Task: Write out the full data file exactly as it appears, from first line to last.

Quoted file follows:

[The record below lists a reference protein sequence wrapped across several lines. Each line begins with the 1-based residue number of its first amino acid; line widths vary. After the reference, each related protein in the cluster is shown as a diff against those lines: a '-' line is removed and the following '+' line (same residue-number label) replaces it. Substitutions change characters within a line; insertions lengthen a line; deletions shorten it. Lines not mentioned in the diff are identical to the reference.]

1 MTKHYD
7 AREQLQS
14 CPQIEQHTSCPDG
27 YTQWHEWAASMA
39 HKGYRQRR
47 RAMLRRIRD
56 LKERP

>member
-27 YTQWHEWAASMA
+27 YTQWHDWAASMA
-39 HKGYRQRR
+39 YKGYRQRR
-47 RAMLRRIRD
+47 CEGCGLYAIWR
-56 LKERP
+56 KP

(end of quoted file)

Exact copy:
[The record below lists a reference protein sequence wrapped across several lines. Each line begins with the 1-based residue number of its first amino acid; line widths vary. After the reference, each related protein in the cluster is shown as a diff against those lines: a '-' line is removed and the following '+' line (same residue-number label) replaces it. Substitutions change characters within a line; insertions lengthen a line; deletions shorten it. Lines not mentioned in the diff are identical to the reference.]

1 MTKHYD
7 AREQLQS
14 CPQIEQHTSCPDG
27 YTQWHEWAASMA
39 HKGYRQRR
47 RAMLRRIRD
56 LKERP

>member
-27 YTQWHEWAASMA
+27 YTQWHDWAASMA
-39 HKGYRQRR
+39 YKGYRQRR
-47 RAMLRRIRD
+47 CEGCGLYAIWR
-56 LKERP
+56 KP